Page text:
United States Secretary of Defense Chuck Hagel spoke in Peru on Monday about how the Pentagon views the threat of climate change and what it is doing to combat it. The Pentagon also released a report about measures and future plans, which has brought backlash from conservative climate change deniers currently in office. While the report acknowledges the threat of climate change, it does not suggest a simple military solution. Instead, it emphasises that the response must come from other sources than just the military. In effect the report says that understanding the new realities created by climate change, such as extreme weather, drought, or higher sea levels, will have to factor in to logistical planning in the future. Those who deny climate change is happening at all take issue with that viewpoint.
The defense secretary announced the report in Peru during a meeting of top defense officials. Peru is currently in the grip of a severe drought, which helped highlight Hagel’s emphasis on “threat multipliers.” Drought may create unrest in the public, which could complicate any military missions of relief or even create a revolt that the military could be called in to deal with. That kind of outcome created by the effects of climate change is the kind of threat multiplier Secretary Hagel and the report are concerned with. Such things “have the potential to exacerbate many of the challenges we are dealing with today.” According to Hagel’s forward to the report, such things are already being seen at the present time.
The emphasis on future planning was quite clear in the Pentagon’s talk of climate change and increased threat. Considerations of climate change will be integrated in the logistical planning of future missions and already figure in war games and planning scenarios. But while the military is doing its part to prepare, it is not the only organization that must be involved in preparing for the effects of climate change. The report and Hagel make clear that while a military response must be planned for, other organizations must play a part. Collaboration between government and civilian agencies is referred to, as is cooperation with foreign governments. The emphasis is not solely on the military in what is being called a “climate change adaptation roadmap.”
There is also talk of the need of political cooperation in a realm where scientific consensus has not translated into political consensus. Republicans are some of the primary deniers of climate change and have been critical of this new plan. At a time when ISIS and Ebola are consistently front page news, focusing on the “myth” of climate change seems ridiculous to some observers. Republican Senator James Inhofe expressed disappointment in the plan, but also said it was “not surprising that the president and his administration would focus on climate change when there are other, legitimate threats.” Secretary Hagel, however, sought to head off such criticisms by saying, “We have already seen these events unfold in other regions of the world, and there are worrying signs that climate change will create serious risks to stability in our own hemisphere.” In his view, ignoring the evidence of a threat should not be motivated by political partisanship. The fact that he spoke about risks to stability in drought-stricken Peru was an effective backdrop to his warnings of problems ahead.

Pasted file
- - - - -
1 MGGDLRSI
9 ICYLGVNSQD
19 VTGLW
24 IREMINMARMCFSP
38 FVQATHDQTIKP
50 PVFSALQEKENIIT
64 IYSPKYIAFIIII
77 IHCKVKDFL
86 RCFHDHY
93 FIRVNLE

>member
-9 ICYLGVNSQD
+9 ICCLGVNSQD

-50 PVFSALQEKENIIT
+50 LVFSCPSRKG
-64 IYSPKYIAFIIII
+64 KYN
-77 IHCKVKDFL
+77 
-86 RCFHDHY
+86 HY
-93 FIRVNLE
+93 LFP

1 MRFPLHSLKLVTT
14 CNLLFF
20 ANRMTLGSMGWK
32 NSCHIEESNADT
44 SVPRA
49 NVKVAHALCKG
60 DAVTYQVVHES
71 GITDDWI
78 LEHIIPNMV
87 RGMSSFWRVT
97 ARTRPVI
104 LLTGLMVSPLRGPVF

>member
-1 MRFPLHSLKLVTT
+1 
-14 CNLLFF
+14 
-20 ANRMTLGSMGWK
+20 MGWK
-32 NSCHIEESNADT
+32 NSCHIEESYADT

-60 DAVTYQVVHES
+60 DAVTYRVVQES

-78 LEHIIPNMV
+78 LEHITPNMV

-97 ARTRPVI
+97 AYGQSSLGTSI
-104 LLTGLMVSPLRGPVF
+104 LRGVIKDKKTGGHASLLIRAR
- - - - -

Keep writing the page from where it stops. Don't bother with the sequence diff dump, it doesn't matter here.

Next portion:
In the forward to the report, Hagel wrote, “Politics or ideology must not get in the way of sound planning.” The Pentagon’s report is an attempt to plan for the future and any unforeseeable threats that may occur. Armed with the best information, the intent is to prevent problems before they happen. In that respect, the report and Hagel’s stance are well in line with the mission the Pentagon has to safeguard the security of the nation. The partisan backlash against any talk of climate change or its threat to the nation underscored the Pentagon’s calls for unity and also the present problem of finding any kind of consensus on what America should do about it.
By Lydia Bradbury